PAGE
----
independent booksellers

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    Chicken with Kumquats, Olives, and Red Peppers

    In our team, Bruce is the chef and Mark is the writer. Sure, Mark can cook. But we crank out two and three books a year, not to mention monthly columns and countless articles. There's got to be a division of labor. And so it goes.

    But sometimes, Mark gets in the kitchen to make dinner--particularly on the days when Bruce is out teaching knitting.

    We've both become partial to this chicken sauté Mark developed a while back. It's got big flavors, best paired with some brown or red rice on the plate. Nothing less than whole grains will work with this feast. Bruce, Monsieur le Chef, has even said it's good enough for company. High praise indeed!

    Here it is:

    First, gather together the vegetables, fruits, and aromatics in a bowl:

    • 6 to 9 medium shallots, peeled and divided into their two lobes
    • 1 to 2 jarred roasted red pepper, cut into thin strips (if the ones in your jar are in pieces, use enough to make whole peppers)
    • 12 to 15 kumquats, thinly sliced (and seeded as you slice them)
    • 10 to 15 pitted, small, green olives
    • 8 sage leaves, minced
    • 4 to 5 thyme sprigs
    • 3 bay leaves

    That's a lot of aromatics. But those tart kumquats require a lot of balancing. No use going halfway or they'll overwhelm the other flavors.

    Next, position the rack in the center of the oven and preheat the oven to 425F (215C). As it comes up to the right temperature, heat 2 tablespoons (30 ml) of olive oil in a large skillet over medium heat. Add 3 to 4 ounces (85 to 115 grams) slab bacon, cut into small cubes. Really let them go over the heat, stirring occasionally, until brown and crunchy. Don't stint. Transfer them to a second bowl.

    Now for the chicken. We often use a mixture of breasts and thighs, about three each--always bone-in for the most flavor. The breasts are usually cut in half the short way to make them more manageable.

    Place these in the skillet and brown them on both sides, about 4 minutes per side. Once again, don't stint. Brown is flavor. Besides, the natural sugars and proteins in the skin need to caramelize so the pieces can be popped off the hot surface. (You'll note that one of the chicken pieces lost its skin. Someone didn't listen to what he knows is best--and tried to turn it too soon, tearing the skin. Ah, well.)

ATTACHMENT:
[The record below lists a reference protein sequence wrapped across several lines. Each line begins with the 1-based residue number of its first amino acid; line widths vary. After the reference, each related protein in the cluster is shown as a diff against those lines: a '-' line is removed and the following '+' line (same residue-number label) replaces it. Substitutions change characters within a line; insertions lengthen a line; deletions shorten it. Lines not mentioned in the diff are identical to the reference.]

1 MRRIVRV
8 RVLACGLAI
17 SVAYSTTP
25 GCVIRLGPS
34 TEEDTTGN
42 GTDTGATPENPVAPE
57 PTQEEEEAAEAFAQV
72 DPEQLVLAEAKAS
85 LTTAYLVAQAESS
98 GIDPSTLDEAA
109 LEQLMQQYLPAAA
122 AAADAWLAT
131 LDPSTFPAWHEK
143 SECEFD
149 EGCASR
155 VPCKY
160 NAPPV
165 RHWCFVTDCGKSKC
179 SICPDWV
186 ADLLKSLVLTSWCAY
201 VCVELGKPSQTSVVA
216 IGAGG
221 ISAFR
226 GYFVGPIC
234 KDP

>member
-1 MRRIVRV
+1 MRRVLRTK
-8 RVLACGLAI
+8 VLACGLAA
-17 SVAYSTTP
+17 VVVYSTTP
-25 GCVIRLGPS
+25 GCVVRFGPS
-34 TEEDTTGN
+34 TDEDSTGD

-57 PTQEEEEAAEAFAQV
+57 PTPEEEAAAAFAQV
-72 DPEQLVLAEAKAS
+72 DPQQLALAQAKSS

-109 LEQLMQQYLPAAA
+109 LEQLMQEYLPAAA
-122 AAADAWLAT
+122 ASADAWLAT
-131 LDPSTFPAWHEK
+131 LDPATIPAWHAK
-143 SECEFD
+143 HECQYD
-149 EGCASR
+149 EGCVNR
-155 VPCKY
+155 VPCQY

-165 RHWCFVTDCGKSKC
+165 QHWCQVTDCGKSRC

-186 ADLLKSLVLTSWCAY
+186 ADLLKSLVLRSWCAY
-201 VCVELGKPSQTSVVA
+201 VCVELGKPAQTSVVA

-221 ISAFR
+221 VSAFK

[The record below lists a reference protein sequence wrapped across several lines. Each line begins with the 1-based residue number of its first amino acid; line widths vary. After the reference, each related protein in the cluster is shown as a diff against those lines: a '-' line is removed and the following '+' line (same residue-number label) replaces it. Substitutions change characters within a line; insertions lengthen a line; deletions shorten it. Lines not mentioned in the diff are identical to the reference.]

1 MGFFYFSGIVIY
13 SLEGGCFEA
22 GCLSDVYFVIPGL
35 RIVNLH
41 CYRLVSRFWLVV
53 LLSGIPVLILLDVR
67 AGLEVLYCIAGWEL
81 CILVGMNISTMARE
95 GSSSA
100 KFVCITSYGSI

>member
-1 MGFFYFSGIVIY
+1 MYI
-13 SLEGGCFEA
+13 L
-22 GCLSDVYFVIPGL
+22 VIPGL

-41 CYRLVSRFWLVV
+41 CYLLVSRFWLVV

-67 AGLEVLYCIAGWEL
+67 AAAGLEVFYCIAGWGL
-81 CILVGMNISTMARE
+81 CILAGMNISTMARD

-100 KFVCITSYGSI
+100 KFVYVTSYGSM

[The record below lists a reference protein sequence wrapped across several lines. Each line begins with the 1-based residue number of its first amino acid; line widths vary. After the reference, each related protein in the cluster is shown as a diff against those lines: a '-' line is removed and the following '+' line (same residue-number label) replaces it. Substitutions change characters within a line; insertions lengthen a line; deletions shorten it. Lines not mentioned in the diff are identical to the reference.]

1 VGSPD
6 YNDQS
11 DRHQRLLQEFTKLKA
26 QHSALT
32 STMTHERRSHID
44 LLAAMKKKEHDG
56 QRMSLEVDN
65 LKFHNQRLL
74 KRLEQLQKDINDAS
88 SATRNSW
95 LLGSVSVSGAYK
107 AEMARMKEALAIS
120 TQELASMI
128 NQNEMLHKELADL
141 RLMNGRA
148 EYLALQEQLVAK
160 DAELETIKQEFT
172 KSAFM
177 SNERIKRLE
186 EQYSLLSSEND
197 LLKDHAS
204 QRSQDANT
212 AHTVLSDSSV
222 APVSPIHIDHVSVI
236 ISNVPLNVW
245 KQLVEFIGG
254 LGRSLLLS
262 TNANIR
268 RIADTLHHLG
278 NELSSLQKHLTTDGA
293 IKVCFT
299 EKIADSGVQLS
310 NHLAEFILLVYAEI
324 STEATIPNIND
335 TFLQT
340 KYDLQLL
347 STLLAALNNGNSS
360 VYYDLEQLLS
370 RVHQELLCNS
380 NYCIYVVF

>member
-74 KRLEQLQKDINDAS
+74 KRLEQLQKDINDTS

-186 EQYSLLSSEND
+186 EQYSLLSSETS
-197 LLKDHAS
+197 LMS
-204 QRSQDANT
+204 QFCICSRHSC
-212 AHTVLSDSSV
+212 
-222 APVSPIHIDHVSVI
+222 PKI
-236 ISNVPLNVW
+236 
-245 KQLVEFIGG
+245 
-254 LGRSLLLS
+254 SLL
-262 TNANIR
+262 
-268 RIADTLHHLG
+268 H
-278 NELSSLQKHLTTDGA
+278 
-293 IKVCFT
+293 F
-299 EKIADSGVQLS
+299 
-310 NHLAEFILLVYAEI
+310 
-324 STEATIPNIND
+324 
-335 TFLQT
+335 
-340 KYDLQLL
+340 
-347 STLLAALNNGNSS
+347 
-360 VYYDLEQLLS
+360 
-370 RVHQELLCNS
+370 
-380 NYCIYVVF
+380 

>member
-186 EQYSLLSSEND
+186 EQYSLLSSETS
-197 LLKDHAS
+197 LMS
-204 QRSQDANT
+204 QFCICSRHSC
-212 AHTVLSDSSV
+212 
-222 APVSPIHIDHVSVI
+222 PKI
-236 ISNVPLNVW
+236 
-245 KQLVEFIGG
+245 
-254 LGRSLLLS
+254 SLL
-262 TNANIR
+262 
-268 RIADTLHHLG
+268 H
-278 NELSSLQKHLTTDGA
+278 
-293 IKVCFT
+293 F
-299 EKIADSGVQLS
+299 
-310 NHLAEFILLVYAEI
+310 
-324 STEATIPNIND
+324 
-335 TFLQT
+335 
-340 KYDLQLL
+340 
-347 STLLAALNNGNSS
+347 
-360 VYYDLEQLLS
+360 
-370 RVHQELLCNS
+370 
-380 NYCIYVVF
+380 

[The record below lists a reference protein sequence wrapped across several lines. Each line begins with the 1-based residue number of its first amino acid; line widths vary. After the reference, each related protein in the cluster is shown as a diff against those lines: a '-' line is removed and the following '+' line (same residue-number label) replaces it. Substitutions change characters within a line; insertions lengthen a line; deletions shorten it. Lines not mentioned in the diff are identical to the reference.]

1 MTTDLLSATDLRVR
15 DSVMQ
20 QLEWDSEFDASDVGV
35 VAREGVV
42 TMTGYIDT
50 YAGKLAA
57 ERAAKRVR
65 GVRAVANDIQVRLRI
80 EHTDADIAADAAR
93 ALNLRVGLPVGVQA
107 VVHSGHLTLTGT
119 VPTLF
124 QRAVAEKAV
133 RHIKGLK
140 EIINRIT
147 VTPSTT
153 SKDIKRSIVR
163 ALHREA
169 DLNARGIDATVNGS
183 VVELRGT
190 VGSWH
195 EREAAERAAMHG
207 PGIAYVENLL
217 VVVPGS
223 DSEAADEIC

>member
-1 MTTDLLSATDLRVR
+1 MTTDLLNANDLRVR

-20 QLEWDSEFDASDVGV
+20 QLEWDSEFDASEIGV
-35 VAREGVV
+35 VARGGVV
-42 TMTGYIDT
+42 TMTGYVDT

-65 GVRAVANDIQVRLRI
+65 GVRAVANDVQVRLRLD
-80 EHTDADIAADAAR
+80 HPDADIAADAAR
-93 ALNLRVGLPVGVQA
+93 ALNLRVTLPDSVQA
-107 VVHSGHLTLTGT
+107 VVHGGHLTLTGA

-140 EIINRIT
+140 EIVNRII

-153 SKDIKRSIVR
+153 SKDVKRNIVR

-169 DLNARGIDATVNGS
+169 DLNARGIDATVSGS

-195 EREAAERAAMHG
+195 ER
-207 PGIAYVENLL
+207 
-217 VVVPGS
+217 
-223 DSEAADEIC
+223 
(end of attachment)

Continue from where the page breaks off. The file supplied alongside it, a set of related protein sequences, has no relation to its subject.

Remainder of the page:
Transfer the browned chicken to the bowl with the bacon. Now you've got to come to a reckoning between your soul and your stomach. You need to get rid of some of the grease in the skillet. We usually leave about 2 tablespoons (30 ml), pouring off the rest. But do as your conscience tells you.

    Add all the vegetables, fruit, and aromatics in the bowl to the skillet. Stir them around about 1 minute, until ridiculously fragrant.

    Then pour in 1 cup (240 ml) dry white wine or dry vermouth. Raise the heat and bring this to a furious boil, scraping up all the browned stuff in the skillet.

    When the wine has reduced to about half its original volume (in about 1 to 2 minutes), return the chicken pieces and bacon to the skillet, as well as any drippings in the bowl. Make sure the meat is in one layer, skin side up, with the bacon tucked between the pieces.

    Place the skillet in the oven and bake until an instant-read meat thermometer inserted into the center of a thigh without touching bone registers 165F (75C), about 30 minutes. Toss out the bay leaves and thyme sprigs--and the rest is ready to serve. No salt--the olives and bacon add well enough. But scoop up every drop of that aromatic sauce with the chicken. You won't want to miss it!